We made it! I’m afraid many of you think we’ve fallen off our beloved globe to be heard from no more. Though it’s true we had moments of simply wanting to run away rather than dealing with the logistics and finances of a 6-person cross country move, we persevered, and after an intense month of faxing, flying, and fretting, paperwork, planning, and persistence, we finally arrived on the West Coast last week. To say this move (which is still very much in process) has been the toughest thing we’ve ever done is an understatement. People marvel that we could take four children to the far reaches of the planet, yet 11-months of travel was cake compared to this. On the road we had nothing more than a bevy of backpacks, a few credit cards, and 2-3 days of transportation and lodging arrangements to deal with. On any given day our logistics were confined to what we could carry and where we wanted to go. Here we’ve got multiple households, legions of possessions, and a seemingly endless string of utility providers, real estate agents, and insurance companies vying for our too short supply of time and energy. We’re trying to keep our wits about us, but every now and then we pine for the simplicity of the road.
The most stressful issue, however, has nothing to do with matters material and everything to do with the emotional well-being of the Six. When Tom and I removed the kids from their American lives for one year, it was with the assurance that they would one day return to the familiarity of their home and their friends and their activities. Moving requires us to leave all that comfort and security behind and forge something completely new. When traveling each destination was temporary, so there was no pressure for it to be perfect, no need to find new best friends, no threat that it would replace the permanence of home. Home for us has now disappeared and we hope it will emerge once again in our new environs–new friends, new activities, new neighborhood. Tom and I are accustomed to such changes, but we do not presume that leaving everything familiar behind will be easy or painless for the kids.
January 2008 will forever be remembered as the hiatus between our Great Southern Adventure and our second West Coast Tour. Atlanta bid us farewell by posting our picture on the cover of the Atlanta Life magazine and adding thousands more new homes to an already weak real estate market. This latter fact presents an interesting contrast to the experience of the Cohen family of One Year Off fame, whom many of you have mentioned in your emails and comments. Before departing on their yearlong sojourn with 3 kids, they sold their home and put their furniture in storage only to find it more expensive to replace their house when they got back. Bummer for them. Trying to avoid their dilemma, we kept our house, assuming it would pay for itself in appreciation. Bigger bummer for us, as our timing couldn’t have been worse. We left a red hot, rapidly appreciating market and returned to find our house worth significantly less than when we had left it. Had we known Tom would return to no job, we might well have sold the house and traveled for two or three years and still come out ahead. I mention this not to gripe (ok, well maybe a little), but to highlight that in planning for an extended trip like ours (and the Cohens), there is no perfect formula or foolproof plan. You have to do what works at the time and know there will always be risk involved. That said, if anybody is looking for a house in suburban North Atlanta, drop us a line…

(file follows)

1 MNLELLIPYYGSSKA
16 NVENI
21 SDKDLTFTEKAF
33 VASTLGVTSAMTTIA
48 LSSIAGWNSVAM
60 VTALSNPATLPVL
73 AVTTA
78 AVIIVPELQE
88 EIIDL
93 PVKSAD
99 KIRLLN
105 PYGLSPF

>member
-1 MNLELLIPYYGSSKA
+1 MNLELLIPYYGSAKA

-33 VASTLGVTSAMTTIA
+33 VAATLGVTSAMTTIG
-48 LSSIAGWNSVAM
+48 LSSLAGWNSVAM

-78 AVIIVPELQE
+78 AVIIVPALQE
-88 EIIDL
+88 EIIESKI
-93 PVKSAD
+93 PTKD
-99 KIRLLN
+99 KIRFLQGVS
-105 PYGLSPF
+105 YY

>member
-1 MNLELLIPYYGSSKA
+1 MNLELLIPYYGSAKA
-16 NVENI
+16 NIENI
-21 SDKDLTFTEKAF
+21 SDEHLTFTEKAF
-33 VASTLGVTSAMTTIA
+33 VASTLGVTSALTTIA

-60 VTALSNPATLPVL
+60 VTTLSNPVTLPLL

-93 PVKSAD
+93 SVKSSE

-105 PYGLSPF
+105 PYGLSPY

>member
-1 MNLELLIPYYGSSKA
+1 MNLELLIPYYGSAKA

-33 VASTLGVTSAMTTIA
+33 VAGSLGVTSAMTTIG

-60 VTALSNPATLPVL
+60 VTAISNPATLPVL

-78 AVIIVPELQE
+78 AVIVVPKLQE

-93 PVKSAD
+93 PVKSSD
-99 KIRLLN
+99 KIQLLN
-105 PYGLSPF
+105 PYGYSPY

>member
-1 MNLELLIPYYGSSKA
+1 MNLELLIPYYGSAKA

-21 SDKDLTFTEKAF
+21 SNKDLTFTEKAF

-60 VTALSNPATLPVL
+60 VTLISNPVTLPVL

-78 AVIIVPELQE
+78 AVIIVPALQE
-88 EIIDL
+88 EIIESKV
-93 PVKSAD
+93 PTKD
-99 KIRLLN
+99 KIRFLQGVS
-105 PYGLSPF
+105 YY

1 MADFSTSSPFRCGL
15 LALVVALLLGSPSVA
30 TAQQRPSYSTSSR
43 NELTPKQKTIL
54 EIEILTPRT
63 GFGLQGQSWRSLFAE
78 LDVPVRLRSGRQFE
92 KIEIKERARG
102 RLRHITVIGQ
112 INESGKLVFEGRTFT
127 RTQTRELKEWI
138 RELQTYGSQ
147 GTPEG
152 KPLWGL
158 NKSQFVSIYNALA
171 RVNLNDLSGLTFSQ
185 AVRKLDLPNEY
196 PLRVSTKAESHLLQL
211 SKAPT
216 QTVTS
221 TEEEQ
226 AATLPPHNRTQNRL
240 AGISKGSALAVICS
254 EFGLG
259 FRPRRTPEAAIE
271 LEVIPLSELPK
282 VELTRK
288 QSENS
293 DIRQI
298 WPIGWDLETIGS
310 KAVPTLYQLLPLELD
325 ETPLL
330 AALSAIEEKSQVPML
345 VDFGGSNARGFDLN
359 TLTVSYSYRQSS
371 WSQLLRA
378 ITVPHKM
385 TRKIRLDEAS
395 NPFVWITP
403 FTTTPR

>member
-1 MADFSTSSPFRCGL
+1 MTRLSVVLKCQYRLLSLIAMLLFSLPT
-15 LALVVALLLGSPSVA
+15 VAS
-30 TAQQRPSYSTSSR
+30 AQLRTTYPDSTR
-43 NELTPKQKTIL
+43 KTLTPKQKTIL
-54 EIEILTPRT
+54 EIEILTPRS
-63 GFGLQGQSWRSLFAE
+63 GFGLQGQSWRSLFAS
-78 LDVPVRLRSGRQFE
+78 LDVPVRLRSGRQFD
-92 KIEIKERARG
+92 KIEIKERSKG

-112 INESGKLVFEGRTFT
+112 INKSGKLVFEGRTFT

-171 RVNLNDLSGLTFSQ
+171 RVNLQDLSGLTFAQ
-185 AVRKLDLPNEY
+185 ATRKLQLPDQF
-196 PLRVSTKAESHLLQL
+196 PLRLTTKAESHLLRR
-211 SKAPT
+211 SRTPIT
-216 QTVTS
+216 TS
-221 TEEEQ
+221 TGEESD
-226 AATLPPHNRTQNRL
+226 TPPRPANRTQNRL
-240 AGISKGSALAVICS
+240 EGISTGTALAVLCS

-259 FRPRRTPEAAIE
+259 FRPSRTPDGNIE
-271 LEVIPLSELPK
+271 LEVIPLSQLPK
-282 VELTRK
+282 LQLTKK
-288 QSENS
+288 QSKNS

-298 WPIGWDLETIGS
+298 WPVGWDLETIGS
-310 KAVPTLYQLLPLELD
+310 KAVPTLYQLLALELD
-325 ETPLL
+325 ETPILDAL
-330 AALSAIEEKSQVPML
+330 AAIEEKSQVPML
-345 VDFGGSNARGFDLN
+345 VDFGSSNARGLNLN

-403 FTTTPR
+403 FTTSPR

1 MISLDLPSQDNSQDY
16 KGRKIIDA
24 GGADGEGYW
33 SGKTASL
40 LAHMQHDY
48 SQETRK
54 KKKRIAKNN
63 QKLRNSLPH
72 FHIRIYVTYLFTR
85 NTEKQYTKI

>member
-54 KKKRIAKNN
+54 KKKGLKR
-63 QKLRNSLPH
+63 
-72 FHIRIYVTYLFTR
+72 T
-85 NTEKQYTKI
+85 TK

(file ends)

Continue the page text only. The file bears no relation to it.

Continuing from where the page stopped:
Our transitional home at Grandma and Grandpa’s in Utah filled our days with wintry fun and our nights with dreams of warmer climes. The boys snowboarded, Tom and I braved the bitter cold of Park City for a few MySpace concerts, and the entire extended family ripped up the “slopes” at a local park with innertubes and toboggans. McKane perfected a big air jump off a berm he built with his Uncle Scott, but lost his zeal when, in typical “it’s only fun until someone gets hurt” fashion, a hapless co-ed bit it hard and sprained her back on his primitive construction.
After dragging it out for as long as I possibly could, I finally broke down and bought my contribution to global warming, a used, seven-seater SUV, perfect for hauling kids and surfboards (Prius to follow in a few months). I loaded up four children (2 sick for the first time in a year and a half) and slogged through snow, salt, and ice to reach our rented piece of nirvana in Malibu and rejoin our now hardworking Tom. Everything we own is still in Atlanta, so we’re camping on air mattresses and eating off of paper plates. We might never have considered such discomfort before our trip, but after living out of compression sacks and sleeping in tents, busses, hostels, and airports for a year, no one has missed a beat, much less considered our new living arrangements odd. I’d like to think this is yet one more way the trip has transformed us and given us a new perspective on even the most mundane aspects of everyday life. Don’t get me wrong. There is nothing I relish about being bogged down in moving minutiae, nor do I enjoy threats from the Fulton County school district that I could go to prison for Dax’s continued absences (we did withdraw him–they just can’t seem to get the paperwork into the system). Having seen more, done more, and been away from it all for 11 months just helps me shrug it off a little quicker and gaze out at my new view with a little more appreciation….Sorry, Sheraton, what can I say but home….aaaaahhhhhh!